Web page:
When Charlie Wilmott and several other concerned citizens met last week with Fairfax County staff members working on the Dolley Madison Library renovation project, they were expecting to sit down, hash out some ideas and solutions, and carry out a productive session. Unfortunately, it turned into another heated debate between local residents and county staff.
“It had been our expectation that there would be plenty of decision-makers there, and that they would have evaluated our proposals in depth, and we could really roll up our sleeves and come up with some solutions,” said Wilmott, who co-chairs the McLean Citizens Association (MCA) Environment, Parks and Recreation committee with Frank Crandall. “But instead, all we got were further explanations and defenses from county staff on why they had gone with their particular design. So we sort of felt like we were there under false pretenses and the results of our meetings were fairly unsatisfactory to both parties.”
The July 27 meeting was the follow-up to what had also been a strained meeting between community members and Fairfax County staff on July 10.
The expansion and renovation of McLean’s community library was originally scheduled to begin this summer, however, citizen opposition to certain design elements of the new building and a delayed public hearing on relocating the office of the Dranesville district supervisor to the library have delayed the project by eight months. The Supervisor’s office is currently located in the McLean District police station on Balls Hill Rd., but is slated to be moved because the police need more space in the building. The new and improved library will include more public access computers with reliable and updated infrastructure, wireless network access, updated furniture, increased seating, a larger children’s area, a larger community room, a security gate, an additional conference room, a “Quiet Study Room,” a “Group Study Room,” upgrade handicap accessible restroom facilities and more adequate workspace for library staff and volunteers.
MEMBERS of the McLean Citizens Association were presented with design plans for the new library in January, and after extensive analysis, members of the MCA Environment, Parks and Recreation committee concluded that the county’s proposal fell short in terms of preserving green space and improving the storm water drainage problems that have already caused extensive erosion to the nearby Dead Run stream valley.
“The current practices are just not aggressive enough to ebb the deterioration of our streams and get them back on track for remediation,” said Wilmott.
Wilmott and other citizens expressed these concerns at the July 10 community meeting on the Dolley Madison Library project, and after much debate, Fairfax County staff members agreed to schedule a follow-up meeting with Wilmott and several others to discuss some proposed solutions. He and other members of the MCA Environment, Parks and Recreation committee believe that removal of the separate access road to the supervisor’s office and relocation of the storm water retention facility will prevent the county from having to remove numerous trees on the property. In addition, the citizens would also like to see the county install a pervious pavement parking lot, so as to avoid excessive storm water runoff.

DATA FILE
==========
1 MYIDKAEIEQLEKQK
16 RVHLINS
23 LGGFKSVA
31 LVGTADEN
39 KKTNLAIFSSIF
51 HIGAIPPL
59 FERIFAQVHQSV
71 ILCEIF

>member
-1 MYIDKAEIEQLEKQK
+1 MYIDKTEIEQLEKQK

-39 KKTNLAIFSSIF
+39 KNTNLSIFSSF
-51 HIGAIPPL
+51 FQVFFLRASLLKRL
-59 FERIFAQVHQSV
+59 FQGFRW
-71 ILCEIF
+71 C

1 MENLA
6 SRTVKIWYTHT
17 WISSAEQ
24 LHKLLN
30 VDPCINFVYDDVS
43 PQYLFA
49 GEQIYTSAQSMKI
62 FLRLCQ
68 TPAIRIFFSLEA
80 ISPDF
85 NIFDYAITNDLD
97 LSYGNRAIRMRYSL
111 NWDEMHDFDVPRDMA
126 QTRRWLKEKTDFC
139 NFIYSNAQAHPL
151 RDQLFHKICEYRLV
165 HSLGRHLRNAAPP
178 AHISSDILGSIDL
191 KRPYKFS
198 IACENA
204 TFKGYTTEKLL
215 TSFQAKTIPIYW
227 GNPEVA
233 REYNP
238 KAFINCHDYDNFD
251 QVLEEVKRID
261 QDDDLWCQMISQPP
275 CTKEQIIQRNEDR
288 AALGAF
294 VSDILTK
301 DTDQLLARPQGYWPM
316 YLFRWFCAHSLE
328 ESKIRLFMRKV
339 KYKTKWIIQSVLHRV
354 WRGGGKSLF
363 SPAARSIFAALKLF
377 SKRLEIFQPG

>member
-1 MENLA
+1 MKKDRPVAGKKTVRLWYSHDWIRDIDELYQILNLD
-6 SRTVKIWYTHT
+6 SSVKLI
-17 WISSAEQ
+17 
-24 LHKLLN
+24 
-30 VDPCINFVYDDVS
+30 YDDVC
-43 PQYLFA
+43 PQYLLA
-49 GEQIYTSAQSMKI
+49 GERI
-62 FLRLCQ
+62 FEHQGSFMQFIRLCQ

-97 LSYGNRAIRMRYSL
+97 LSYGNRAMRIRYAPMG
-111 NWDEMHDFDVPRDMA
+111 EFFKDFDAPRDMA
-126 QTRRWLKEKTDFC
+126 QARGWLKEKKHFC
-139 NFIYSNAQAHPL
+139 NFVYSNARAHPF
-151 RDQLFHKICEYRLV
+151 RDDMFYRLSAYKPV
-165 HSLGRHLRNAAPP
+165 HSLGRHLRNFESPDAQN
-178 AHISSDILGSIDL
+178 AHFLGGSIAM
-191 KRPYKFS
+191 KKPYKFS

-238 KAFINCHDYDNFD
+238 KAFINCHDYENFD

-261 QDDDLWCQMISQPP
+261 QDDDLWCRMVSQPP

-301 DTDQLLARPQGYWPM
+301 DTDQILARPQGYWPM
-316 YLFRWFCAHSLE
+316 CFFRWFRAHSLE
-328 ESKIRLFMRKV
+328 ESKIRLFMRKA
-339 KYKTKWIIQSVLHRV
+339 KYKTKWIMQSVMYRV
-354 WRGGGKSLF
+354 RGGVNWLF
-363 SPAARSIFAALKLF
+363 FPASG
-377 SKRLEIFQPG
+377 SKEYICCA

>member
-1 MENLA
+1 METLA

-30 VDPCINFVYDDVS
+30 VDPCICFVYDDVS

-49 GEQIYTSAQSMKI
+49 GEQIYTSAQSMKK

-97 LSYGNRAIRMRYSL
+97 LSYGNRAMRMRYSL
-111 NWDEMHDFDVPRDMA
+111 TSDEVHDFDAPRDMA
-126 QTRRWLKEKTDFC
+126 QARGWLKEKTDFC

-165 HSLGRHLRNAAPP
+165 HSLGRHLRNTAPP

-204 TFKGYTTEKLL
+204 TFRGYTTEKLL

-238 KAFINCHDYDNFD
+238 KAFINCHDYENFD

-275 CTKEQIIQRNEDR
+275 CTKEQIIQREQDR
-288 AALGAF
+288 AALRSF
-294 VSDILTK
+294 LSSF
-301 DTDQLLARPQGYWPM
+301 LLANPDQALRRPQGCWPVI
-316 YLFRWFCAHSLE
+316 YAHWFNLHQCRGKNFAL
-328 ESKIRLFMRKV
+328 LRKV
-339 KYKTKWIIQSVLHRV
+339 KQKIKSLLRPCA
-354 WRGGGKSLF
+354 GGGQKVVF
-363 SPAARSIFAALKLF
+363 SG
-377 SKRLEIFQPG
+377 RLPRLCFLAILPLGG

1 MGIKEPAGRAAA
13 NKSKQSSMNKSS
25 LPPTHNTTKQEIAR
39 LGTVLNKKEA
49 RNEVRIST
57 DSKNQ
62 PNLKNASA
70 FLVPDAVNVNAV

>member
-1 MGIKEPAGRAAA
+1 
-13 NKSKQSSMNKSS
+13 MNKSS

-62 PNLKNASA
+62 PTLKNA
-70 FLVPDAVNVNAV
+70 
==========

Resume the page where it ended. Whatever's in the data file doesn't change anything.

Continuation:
County staff has argued that the current design is a “green” building, and that they are required by county code to install a formulaic number of parking spaces and an appropriate access road for fire and rescue purposes. They have also expressed concern about any further delays on the project.
“The longer we take to act and start construction, the more value that is being lost on the funds we have,” said Katayoon Shaya, project manager in the Building and Design branch of the Fairfax County Planning and Design division. “The longer we take to do this, the more expensive it’s becoming and the less value we are getting for our money.”
However, Wilmott said the last thing anyone wants is to delay the project any further.
“We are hoping we can move on and have a successful 2232 [public hearing] in October,” said Wilmott. “It’s really important that we stick to that calendar.”
Wilmott noted that the project delay should not be pinned solely on the citizens, and said that while the MCA Environment, Parks and Recreation committee members required some time to look at the design plan after they were first presented with it in January, the county staff members has “been really slow to respond” to the concerns and feedback given to them by the committee.
DESPITE the tense nature of last week’s meeting, there is some hope on the horizon. According to Dranesville District Supervisor Joan DuBois, there will be another meeting between citizens and county staff in early August.
“We are definitely considering options, and in fact, the [Fairfax County] Park Authority is working on a solution that will save trees and make citizens much more in tune with the project,” said DuBois.
In addition, DuBois said the McLean Community Center, which neighbors the library, has agreed to look into improving its own storm water drainage issues, as well as ways in which it can improve the Dead Run stream valley degradation.
“We don’t have a firm commitment, but I’ve been told that they’re looking at it,” said DuBois.
Wilmott remains optimistic about the final outcome of the project.
“We’re very hopeful that this will result in a new, more serious evaluation of these ideas,” he said. “There must be 16,000 ways in which to solve this little Rubic’s Cube, but until they sit down and address it with the same goals that we have, we’re not going to find them.”